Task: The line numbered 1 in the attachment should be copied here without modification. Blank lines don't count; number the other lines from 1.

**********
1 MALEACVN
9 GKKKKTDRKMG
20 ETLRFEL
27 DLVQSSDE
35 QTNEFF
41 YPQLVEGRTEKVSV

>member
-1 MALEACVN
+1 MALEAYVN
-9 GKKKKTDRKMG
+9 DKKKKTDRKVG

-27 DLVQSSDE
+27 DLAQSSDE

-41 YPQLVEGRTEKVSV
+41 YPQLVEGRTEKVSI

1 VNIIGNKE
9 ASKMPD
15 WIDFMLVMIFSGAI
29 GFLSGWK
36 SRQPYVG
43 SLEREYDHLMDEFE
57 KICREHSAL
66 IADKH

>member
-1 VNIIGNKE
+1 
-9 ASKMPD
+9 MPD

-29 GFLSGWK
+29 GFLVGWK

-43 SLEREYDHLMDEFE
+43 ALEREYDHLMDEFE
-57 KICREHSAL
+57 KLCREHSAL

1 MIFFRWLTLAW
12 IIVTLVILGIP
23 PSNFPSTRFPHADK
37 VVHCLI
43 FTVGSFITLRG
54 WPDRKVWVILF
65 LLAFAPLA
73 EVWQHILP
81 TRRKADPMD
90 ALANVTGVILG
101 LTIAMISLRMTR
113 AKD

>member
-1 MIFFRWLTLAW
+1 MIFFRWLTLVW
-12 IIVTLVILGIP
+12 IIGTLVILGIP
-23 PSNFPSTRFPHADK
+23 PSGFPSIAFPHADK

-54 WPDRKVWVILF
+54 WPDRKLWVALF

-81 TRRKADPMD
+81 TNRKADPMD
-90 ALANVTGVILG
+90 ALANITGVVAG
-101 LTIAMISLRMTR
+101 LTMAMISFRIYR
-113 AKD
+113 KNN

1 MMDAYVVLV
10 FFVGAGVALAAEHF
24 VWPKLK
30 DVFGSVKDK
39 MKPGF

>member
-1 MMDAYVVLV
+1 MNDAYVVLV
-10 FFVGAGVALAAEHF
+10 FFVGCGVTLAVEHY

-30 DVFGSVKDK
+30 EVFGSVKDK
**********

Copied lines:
1 MALEACVN